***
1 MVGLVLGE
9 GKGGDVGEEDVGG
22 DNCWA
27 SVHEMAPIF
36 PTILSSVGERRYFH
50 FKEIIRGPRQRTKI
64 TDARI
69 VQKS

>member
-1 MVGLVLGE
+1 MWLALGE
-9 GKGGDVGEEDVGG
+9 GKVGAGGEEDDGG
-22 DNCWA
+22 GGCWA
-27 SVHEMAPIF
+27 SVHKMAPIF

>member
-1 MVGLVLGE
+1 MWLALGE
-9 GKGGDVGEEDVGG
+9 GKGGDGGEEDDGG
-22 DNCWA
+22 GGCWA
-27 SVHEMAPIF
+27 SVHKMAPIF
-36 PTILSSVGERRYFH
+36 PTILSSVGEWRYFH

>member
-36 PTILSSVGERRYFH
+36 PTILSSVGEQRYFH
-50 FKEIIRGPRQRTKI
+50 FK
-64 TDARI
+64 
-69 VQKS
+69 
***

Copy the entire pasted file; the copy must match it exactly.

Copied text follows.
1 MVGLVLGE
9 GKGGDVGEEDVGG
22 DNCWA
27 SVHEMAPIF
36 PTILSSVGERRYFH
50 FKEIIRGPRQRTKI
64 TDARI
69 VQKS

>member
-1 MVGLVLGE
+1 MWLALGE
-9 GKGGDVGEEDVGG
+9 GKVGAGGEEDDGG
-22 DNCWA
+22 GGCWA
-27 SVHEMAPIF
+27 SVHKMAPIF

>member
-1 MVGLVLGE
+1 MWLALGE
-9 GKGGDVGEEDVGG
+9 GKGGDGGEEDDGG
-22 DNCWA
+22 GGCWA
-27 SVHEMAPIF
+27 SVHKMAPIF
-36 PTILSSVGERRYFH
+36 PTILSSVGEWRYFH

>member
-36 PTILSSVGERRYFH
+36 PTILSSVGEQRYFH
-50 FKEIIRGPRQRTKI
+50 FK
-64 TDARI
+64 
-69 VQKS
+69 